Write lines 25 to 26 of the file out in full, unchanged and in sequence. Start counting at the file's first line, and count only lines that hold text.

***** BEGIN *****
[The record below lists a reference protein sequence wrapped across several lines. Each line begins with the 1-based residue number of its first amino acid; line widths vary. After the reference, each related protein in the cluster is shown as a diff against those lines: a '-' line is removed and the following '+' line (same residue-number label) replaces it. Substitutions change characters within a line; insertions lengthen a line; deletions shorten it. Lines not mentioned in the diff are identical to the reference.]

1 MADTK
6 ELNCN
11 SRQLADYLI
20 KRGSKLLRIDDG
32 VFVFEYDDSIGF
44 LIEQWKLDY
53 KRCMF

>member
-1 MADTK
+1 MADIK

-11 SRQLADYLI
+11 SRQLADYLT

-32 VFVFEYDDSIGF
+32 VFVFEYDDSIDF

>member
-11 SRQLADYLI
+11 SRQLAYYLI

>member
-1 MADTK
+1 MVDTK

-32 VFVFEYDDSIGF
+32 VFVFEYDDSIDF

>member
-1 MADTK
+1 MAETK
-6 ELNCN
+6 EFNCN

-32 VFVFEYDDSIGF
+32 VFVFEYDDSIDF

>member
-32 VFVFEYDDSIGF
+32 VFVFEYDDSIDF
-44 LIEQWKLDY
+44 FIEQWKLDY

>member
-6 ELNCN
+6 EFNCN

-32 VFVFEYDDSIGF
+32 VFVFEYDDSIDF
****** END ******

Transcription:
-1 MADTK
+1 MAETK